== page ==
Sunday, July 31, 2011

Adventures in Uganda: First impressions

  • ---------------------
    2/2012  Due to the nature of adoption in Uganda (and, frankly, the occasional craziness of the Ugandan adoptive community), I chose not to share any details about our adoption while we were still in process. But because this blog is the story of our lives... I want to go back and fill in those empty spaces.
    This is the first message I sent after arriving at our babies home, and after meeting Micah Marvin for the first time, on Sunday 7/31/2011.
    I'm HERE!
    Hi Friends!
    Thank you all so much for your precious words and encouragement and prayers!! I see that Matt sent out a message that I'm here and met our little M. He is a CUTIE. I am thankful for the sweetness of our first moments, I'll treasure that memory (especially the fact that - since the kids are dressed from a stack of clothes, whatever is on top - he was wearing a pink and purple flowered shirt. :D)

    I was very weepy and emotional my first night - it was harder than I expected to arrive here alone. But I've settled in, and made good friends with some of the other volunteers at our babies home. There is one American girl, the rest are Canadian, British and Dutch, and they've been delightful to me, helping me learn the ropes (and bringing me to the internet cafe this morning.)

    Meet with our lawyer later today - and probably get to postpone my first boda ride, since the meeting is late enough that it wouldn't be safe (...or it would be EVEN LESS SAFE than the very unsafe-ness it is anyway. :D)

    Would you pray...
    ...for my heart. The kids here are very well taken care of, but you can see how starved they all are for personal attention. They compete to get on my lap, yesterday I had 6 kids climbing all over me, with M right in the middle trying to push everyone else off.
    ...for our legal process. The reality that the end of this journey is unsure is really in my face, now that I've seen our little M. Pray that I'd trust the Lord no matter what, and not live in fear.
    ...for extra capacity to love and serve, and wisdom as I interact today with the babies home administrator and our lawyer.

    LOVE YOU ALL !!!!


    Writing on 2/28/2012... I am just sure that somewhere, in something I sent, I more fully described my first meeting with Micah Marvin. But I either can't find it or was just too jetlaggged and overwhelmed to describe it. So I'm going to share what I remember now - amazingly with Micah Marvin now sitting next to me as MINE.

    I spent the first night in Uganda with my friend Brooke's cousins, Jesse and Amy. I woke up the first morning feeling absolutely horrible - I'm really surprised that I didn't throw up, because it felt imminent all morning. I went back to sleep while they all went to church - it was Sunday, July 31. I woke up feeling MUCH better, and we went to the Nakumatt Oasis (a place I'd later be very familiar with) for lunch. Then Amy drove me over to the babies home. We met Joel, the guesthouse manager (who is wonderful), and got me all settled in. Then we walked over to the babies home to meet Marvin. I was completely in a daze. It was before 3pm, and the kids were all asleep. Amy introduced me and told the Mamas that our family was hoping to adopt Marvin. The Mamas all clapped, hugged and kissed me, and told me I was very welcome. And they all called me "Mama Marvin", which I loved. Then they woke Marvin up and brought him to me - I felt bad that they'd woken him up, I didn't realize it was nap time. He was very sleepy and groggy, though, so he came right to me, and buried his head in my neck, nuzzling in. And Amy & I both cried.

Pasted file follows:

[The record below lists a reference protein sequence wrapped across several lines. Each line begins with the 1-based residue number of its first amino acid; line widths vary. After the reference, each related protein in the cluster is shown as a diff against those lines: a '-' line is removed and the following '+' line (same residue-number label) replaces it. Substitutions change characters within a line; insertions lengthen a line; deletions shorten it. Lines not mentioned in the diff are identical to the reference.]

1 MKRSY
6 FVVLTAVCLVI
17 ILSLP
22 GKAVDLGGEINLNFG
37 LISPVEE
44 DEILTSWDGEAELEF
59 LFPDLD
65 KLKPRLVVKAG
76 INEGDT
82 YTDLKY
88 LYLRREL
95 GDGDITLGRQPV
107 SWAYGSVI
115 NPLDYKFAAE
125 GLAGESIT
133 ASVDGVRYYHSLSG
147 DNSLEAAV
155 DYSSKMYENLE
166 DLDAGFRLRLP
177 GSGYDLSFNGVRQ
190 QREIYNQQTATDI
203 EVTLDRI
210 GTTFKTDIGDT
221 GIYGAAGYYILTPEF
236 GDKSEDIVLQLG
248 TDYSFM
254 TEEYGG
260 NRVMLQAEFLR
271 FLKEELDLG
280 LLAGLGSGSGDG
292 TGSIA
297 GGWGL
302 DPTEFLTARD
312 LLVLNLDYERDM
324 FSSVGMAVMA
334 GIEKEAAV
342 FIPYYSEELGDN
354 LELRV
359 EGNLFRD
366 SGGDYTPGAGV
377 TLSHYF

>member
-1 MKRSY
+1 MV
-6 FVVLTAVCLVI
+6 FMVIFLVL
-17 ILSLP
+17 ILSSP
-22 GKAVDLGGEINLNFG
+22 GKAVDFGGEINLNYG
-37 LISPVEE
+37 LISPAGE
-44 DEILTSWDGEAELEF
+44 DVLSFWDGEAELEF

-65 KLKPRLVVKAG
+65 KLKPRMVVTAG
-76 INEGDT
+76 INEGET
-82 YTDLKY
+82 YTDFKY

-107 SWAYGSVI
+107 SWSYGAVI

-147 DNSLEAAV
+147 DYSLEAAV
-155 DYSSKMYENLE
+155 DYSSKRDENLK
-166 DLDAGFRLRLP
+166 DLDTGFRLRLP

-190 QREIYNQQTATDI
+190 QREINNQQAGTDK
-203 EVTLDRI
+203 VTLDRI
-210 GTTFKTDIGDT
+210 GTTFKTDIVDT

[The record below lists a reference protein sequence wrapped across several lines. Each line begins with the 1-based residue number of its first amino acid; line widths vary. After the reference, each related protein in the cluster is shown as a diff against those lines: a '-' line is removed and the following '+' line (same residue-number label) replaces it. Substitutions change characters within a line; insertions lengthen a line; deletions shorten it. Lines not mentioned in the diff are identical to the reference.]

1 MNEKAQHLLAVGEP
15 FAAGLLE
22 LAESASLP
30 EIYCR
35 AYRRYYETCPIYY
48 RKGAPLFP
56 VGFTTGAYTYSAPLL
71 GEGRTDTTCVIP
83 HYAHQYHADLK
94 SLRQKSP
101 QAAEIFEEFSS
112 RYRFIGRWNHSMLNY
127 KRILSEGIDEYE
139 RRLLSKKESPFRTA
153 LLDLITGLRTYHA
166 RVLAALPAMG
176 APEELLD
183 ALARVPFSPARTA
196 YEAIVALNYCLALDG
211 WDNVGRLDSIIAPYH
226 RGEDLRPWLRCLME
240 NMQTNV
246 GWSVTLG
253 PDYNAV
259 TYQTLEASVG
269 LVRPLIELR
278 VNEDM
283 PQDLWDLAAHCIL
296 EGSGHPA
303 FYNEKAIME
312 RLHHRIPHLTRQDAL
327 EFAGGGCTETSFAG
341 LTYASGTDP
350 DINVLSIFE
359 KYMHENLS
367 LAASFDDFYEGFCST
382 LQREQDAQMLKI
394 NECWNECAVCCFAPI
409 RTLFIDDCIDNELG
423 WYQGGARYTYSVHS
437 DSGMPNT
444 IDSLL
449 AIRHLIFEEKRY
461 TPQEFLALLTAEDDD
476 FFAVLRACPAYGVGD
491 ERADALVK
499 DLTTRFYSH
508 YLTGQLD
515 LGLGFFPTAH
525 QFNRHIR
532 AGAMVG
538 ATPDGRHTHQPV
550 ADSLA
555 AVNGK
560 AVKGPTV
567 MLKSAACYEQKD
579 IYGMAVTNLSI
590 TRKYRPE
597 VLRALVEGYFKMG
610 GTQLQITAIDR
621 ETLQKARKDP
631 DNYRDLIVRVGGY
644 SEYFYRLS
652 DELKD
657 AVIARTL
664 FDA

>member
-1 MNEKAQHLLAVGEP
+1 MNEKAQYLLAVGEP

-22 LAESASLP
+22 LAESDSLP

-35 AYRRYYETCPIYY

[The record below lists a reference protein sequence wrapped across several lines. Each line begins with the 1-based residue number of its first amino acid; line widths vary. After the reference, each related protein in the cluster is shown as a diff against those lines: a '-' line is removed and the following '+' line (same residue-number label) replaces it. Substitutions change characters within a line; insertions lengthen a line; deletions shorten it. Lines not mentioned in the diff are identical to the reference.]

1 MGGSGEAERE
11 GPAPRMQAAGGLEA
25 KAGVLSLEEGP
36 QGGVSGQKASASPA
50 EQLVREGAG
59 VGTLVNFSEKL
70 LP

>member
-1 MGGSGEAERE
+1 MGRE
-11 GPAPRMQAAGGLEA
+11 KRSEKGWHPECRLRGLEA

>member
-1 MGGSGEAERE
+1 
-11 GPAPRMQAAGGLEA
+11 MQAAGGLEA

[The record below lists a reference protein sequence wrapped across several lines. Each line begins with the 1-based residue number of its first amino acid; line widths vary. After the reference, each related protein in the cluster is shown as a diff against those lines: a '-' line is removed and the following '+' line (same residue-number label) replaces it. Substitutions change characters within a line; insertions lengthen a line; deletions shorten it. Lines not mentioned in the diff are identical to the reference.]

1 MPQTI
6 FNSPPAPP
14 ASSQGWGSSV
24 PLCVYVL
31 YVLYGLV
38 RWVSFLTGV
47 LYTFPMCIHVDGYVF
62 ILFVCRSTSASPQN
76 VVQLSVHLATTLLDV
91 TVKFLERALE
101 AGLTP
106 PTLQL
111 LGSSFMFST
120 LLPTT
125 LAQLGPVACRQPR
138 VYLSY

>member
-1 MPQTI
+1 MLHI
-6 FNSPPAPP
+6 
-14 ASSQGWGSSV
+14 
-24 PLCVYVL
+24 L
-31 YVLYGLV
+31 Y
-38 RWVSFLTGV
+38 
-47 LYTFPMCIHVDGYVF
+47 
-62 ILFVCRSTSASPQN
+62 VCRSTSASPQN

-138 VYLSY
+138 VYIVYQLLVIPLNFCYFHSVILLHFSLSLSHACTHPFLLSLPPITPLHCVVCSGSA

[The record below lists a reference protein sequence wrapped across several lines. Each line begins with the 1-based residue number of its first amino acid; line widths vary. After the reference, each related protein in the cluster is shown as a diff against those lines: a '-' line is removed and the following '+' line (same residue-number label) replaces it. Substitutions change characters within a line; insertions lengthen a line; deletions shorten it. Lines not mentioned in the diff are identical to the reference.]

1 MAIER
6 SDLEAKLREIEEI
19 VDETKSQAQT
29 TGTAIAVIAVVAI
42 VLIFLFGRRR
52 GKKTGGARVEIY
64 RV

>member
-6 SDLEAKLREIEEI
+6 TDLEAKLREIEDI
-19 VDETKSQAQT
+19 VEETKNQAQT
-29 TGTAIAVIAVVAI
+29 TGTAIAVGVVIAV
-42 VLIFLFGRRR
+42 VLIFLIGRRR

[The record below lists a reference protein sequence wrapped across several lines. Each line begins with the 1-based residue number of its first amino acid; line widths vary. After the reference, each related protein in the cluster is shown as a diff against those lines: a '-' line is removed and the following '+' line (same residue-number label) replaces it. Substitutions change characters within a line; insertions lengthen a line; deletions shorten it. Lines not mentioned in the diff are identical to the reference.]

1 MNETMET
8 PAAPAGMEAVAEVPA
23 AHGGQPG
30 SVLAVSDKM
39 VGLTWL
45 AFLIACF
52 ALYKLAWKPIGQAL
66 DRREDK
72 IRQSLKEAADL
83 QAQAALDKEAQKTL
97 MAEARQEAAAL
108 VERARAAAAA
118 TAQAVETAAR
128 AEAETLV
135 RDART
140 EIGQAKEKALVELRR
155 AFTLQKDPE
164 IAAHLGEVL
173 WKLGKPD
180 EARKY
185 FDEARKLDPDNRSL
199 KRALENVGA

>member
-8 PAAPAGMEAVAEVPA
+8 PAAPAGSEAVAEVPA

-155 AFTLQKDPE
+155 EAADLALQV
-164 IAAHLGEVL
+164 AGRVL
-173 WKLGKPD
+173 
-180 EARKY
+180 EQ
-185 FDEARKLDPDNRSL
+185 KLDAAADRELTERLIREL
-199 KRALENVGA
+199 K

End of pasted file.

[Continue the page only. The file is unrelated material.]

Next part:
I don't fool myself... he probably nuzzled into any neck offered to him when he first woke up back then. BUT I will say that to this day, this is still the first thing he wants to do when he wakes up. We call it "Micah's spot", and he nuzzles in there several times a day. Thankful that while I wasn't the only one then, I'm the only one now!

Tuesday, July 26, 2011


I was struck by something this morning.

This girl – who didn’t learn to pray until she was 19 (and is still learning)…. And who didn’t have a Mama who knew how to pray for her….

…is praying for a little boy who has had no Mama to pray for him.

…will teach him to pray, as she’s teaching her other boys to pray.

…is now being prayed for by her own Mama, who has learned to pray. And her step-mama, and her mamas-in-law.

…And is getting the MOST PRECIOUS messages from friends near and far, in response to her plea for prayer. Little guy (and his Mama-to-be) are being prayed for by Mamas, Grand-mamas, and girls with darling Mama-hearts, a world away from him.

The Lord is growing my heart.

My word for the day (and likely this entire season): ABUNDANCE.

Monday, July 25, 2011

Why is adoption so expensive?

Things to think about if you’re considering adoption…

Our thoughts and experience with raising support for adoption…